Where I may oft out-watch the Bear,
With thrice great Hermes, or unsphear
The spirit of Plato to unfold

The immortal mind that hath forsook
Her mansion in this fleshly nook…


Having aspired to a long post, I have created one. But it is time to move on, long before ‘Il Penseroso’ exhausts itself. It goes on to portray more of the imaginative reach of human creativity, and the speaker dedicates himself to the goddess. More on this soon…

The poem sets itself up as an answer to ‘L’Allegro’, defining itself immediately against the kind of pursuit of pleasure found there.
The description of the figure of Melancholy predictably focuses on darkness and shade, but it makes an immediate case for the brightness of her appearance. Milton’s speaker is proposing something like Perkins et al.: that we need to appreciate the illumination that a sombre mood might reveal. Melancholy is allied to contemplation and, in the end, to visionary qualities.
The mythical parents claimed here are significant. Saturn is the brooding tyrannical God who was overthrown by his son Jupiter. Vesta was the goddess of the hearth and home, source of the brightness in Melancholy.
The poem situates poetic inspiration, the capacity to see beyond the immediate sensory world, in the demure eyes of Melancholy, rather than in livelier qualities.
Apparently more negative than ‘marble’; but the speaker presents a scenario in which a ‘leaden’ quality must be valued.
Here we are seeing something like ‘self-generated thought’, winding into and out of its environment, praising silence up to a point, but tuning in to certain sounds of its own.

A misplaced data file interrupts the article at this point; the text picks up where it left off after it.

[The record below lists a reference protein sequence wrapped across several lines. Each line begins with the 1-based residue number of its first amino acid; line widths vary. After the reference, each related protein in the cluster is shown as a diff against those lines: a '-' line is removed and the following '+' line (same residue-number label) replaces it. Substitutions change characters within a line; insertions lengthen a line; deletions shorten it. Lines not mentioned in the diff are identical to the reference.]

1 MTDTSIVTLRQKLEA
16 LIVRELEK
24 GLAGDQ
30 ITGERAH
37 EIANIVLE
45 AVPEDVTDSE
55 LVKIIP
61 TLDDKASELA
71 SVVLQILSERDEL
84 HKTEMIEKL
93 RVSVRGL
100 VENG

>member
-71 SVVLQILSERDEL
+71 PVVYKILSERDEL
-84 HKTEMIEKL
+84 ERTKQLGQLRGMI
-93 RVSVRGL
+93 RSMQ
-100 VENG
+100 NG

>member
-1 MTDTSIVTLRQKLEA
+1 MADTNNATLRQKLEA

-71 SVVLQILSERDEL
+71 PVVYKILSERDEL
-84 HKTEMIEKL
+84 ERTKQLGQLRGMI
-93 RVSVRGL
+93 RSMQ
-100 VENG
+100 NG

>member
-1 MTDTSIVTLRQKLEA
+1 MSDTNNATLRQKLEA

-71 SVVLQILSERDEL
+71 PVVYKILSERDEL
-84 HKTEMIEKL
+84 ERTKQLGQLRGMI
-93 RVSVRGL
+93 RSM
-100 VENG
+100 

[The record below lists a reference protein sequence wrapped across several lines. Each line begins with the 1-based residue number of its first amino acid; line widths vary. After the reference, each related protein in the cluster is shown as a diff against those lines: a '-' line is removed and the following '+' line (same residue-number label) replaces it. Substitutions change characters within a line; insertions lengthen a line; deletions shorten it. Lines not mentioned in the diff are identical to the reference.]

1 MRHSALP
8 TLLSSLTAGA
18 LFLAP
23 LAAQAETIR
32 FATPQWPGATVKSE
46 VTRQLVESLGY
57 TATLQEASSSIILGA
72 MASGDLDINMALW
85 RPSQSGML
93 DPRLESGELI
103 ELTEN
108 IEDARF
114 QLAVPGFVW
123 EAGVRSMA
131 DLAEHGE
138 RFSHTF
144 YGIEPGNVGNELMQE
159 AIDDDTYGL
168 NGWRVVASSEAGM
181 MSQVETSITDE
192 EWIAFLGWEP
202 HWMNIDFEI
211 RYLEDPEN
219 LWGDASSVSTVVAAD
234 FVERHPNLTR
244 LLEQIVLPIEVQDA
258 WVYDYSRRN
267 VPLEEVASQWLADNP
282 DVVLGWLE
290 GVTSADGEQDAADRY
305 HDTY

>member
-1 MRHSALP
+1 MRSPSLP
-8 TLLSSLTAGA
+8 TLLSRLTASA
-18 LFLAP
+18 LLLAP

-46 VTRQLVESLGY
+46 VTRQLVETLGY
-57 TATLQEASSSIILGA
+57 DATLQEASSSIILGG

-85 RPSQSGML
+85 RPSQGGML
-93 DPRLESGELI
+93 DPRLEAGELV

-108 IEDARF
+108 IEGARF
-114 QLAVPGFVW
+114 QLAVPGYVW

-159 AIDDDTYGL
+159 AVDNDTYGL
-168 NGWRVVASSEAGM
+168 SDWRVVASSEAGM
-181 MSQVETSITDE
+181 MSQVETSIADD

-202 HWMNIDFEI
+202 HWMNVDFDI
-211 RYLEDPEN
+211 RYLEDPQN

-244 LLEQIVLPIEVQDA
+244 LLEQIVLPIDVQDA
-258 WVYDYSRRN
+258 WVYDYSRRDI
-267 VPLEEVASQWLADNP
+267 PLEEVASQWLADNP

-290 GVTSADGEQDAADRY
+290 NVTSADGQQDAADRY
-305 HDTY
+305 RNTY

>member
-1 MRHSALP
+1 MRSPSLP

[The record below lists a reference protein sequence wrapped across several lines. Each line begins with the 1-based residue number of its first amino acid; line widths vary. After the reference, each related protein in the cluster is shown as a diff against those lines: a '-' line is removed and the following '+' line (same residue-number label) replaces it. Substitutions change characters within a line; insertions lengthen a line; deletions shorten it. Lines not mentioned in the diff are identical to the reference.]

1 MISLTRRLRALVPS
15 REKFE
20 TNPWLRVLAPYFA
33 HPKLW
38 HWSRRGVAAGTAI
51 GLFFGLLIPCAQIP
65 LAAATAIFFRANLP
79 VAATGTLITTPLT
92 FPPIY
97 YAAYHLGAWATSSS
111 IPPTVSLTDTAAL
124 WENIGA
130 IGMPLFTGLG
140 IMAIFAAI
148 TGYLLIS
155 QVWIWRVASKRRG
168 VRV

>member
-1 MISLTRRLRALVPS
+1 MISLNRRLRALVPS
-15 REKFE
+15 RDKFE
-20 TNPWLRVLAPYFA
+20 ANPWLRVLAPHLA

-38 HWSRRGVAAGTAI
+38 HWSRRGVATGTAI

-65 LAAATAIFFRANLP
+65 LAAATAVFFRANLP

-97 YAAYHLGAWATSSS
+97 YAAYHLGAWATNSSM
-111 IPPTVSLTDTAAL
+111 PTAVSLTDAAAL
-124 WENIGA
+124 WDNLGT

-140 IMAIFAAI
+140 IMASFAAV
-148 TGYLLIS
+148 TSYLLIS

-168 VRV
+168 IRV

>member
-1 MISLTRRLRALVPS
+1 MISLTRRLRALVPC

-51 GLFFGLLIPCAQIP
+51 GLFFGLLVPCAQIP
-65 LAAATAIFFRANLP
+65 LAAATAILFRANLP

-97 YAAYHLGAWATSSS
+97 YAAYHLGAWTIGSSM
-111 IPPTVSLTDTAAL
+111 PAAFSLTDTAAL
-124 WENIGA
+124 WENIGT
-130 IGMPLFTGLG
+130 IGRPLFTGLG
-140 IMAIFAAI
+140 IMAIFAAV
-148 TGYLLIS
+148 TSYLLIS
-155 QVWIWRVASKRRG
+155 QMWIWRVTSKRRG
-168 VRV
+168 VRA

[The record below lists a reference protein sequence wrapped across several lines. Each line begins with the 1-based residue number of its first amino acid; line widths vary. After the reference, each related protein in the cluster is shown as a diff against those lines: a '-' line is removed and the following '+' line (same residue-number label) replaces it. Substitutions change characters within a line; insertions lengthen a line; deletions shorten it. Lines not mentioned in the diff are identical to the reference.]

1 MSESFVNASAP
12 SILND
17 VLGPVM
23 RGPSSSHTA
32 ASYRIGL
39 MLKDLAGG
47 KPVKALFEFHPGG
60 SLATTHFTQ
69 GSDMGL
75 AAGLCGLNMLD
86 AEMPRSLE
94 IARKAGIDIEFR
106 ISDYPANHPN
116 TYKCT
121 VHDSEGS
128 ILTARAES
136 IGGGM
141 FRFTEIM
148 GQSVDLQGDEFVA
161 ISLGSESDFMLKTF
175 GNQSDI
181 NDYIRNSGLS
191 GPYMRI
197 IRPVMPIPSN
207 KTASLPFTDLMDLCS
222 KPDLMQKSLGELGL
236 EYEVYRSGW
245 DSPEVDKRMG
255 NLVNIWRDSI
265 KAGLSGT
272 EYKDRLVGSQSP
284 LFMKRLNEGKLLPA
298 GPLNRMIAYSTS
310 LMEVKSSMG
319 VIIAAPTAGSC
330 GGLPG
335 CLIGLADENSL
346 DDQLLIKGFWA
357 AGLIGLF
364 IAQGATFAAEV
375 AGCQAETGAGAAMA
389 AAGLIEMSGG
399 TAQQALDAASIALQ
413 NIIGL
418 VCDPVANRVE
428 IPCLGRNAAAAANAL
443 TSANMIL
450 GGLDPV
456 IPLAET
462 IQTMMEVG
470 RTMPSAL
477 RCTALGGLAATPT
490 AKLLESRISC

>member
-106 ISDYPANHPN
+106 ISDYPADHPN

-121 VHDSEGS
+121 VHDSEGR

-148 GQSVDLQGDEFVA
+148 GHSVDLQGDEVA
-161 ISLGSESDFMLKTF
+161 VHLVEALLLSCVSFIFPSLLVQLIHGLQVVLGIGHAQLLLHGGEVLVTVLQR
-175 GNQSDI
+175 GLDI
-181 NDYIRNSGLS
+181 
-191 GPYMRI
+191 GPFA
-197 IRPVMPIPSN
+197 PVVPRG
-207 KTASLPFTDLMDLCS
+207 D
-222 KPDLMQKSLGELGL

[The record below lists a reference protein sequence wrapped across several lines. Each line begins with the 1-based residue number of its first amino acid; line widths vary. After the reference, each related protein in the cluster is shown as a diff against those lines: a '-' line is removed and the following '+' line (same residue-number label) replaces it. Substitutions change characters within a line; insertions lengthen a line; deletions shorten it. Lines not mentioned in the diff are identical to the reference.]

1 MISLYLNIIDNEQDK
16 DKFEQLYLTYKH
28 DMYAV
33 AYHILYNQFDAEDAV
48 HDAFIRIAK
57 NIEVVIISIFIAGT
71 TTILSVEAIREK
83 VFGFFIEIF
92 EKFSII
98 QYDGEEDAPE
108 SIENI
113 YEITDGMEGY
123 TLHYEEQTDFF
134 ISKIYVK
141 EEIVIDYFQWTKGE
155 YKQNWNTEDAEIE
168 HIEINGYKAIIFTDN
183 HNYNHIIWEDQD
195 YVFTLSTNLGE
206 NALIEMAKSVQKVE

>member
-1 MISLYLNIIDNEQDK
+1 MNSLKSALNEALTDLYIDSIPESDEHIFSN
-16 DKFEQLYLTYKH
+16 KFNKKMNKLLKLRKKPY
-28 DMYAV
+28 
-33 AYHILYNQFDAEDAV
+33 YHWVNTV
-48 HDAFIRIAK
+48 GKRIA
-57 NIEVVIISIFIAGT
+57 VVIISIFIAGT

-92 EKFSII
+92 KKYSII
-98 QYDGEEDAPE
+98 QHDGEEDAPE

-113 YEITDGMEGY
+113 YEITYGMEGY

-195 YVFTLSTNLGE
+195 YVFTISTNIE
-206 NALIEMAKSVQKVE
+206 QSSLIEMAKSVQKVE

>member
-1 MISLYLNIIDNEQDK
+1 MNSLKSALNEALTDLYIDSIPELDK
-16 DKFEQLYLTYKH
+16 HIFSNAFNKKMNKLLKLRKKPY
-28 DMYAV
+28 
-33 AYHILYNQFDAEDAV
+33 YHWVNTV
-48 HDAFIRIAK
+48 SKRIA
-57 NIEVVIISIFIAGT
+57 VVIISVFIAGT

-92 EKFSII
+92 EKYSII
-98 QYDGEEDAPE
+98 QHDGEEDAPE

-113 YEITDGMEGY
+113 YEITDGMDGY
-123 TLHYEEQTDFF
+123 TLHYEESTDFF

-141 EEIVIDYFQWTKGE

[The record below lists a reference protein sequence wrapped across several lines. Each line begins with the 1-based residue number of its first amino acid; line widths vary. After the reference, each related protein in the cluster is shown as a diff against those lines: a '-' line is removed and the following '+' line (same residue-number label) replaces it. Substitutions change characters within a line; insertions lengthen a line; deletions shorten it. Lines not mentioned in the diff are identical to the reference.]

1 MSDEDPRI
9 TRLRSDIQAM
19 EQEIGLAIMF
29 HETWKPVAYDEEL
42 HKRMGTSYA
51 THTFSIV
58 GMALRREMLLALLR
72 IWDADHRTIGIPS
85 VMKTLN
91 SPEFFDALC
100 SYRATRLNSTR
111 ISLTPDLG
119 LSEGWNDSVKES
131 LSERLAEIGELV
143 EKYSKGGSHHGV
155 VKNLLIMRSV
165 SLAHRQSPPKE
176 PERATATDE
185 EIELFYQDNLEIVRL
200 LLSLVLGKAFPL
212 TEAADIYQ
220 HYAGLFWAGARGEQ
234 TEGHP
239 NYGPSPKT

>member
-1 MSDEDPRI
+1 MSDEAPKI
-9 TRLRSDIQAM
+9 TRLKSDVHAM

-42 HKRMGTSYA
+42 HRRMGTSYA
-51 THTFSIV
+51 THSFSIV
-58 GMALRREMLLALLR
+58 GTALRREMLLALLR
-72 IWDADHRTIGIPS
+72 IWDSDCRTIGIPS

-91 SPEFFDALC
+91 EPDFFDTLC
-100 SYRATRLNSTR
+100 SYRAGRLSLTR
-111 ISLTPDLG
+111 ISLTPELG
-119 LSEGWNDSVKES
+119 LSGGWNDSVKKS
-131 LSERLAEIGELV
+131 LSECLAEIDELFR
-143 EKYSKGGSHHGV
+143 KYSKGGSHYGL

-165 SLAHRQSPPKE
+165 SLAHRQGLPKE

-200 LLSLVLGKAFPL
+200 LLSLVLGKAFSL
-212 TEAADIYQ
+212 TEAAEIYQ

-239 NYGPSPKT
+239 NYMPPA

The force of ‘like’ is interesting. Has the speaker been led astray or not? The question parallels the one underlying the argument of Perkins et al.: is the debilitating distraction of neuroticism redeemed, overall, by the creative powers to which it is allied? The argument of ‘Il Penseroso’ presents melancholic digression as a valuable thing.
The very epitome of non-present stimuli… melancholic thought is able to wander, fretfully but powerfully, through the universe. So there is part of a case here in the field of the psychological debate about neuroticism. Of course a poet might think this; but it gets properly interesting, I think, in the dialogue (or the gap) between this poem and its companion.
E-mail me at rtrl100[at]

2 thoughts on “Neuroticism / Penseroso

  1. Raphael Post author

    Thanks, Simon. I know of Francis O’Gorman’s book but I haven’t read it yet. I have this fear of a conversation that goes like this… Family Member: ‘What’s your book about?’ Me: ‘Worrying.’ Family Member: ‘Don’t you know enough about that already?!?!?!?!’.